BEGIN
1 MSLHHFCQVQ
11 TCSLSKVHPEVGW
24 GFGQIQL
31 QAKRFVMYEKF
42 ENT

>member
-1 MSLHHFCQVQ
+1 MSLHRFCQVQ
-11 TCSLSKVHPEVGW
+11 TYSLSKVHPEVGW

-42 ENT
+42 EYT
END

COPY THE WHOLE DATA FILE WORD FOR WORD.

1 MSLHHFCQVQ
11 TCSLSKVHPEVGW
24 GFGQIQL
31 QAKRFVMYEKF
42 ENT

>member
-1 MSLHHFCQVQ
+1 MSLHRFCQVQ
-11 TCSLSKVHPEVGW
+11 TYSLSKVHPEVGW

-42 ENT
+42 EYT